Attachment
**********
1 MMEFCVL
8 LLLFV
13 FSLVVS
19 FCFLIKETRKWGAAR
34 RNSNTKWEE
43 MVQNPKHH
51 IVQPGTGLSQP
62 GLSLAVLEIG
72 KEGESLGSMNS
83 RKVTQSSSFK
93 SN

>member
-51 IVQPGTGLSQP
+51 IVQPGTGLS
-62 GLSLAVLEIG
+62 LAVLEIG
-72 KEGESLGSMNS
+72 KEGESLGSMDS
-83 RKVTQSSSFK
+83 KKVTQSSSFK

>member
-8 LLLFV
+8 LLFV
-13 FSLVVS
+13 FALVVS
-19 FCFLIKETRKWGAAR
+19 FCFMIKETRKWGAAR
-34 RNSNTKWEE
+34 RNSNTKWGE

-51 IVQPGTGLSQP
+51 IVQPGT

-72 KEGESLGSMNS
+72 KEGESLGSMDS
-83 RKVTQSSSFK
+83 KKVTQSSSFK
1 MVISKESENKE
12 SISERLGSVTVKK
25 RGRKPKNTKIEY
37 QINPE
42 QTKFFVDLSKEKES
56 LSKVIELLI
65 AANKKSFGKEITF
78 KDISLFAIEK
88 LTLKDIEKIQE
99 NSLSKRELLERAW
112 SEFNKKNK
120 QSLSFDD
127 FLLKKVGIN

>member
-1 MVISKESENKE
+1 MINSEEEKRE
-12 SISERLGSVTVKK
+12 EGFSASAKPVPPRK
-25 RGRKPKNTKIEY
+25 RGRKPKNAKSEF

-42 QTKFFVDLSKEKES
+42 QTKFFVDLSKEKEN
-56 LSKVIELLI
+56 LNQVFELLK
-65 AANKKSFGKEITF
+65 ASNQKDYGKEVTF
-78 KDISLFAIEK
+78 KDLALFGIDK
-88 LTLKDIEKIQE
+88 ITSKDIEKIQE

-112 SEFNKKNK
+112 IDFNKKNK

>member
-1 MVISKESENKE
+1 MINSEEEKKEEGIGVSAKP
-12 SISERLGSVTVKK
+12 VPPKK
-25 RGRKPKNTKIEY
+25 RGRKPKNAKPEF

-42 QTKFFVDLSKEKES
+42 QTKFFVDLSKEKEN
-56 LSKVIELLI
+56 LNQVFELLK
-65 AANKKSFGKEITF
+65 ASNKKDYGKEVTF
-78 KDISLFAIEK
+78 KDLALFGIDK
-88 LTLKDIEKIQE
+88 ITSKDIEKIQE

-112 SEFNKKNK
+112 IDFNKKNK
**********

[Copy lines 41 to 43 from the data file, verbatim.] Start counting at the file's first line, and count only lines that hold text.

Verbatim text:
56 LSKVIELLI
65 AANKKSFGKEITF
78 KDISLFAIEK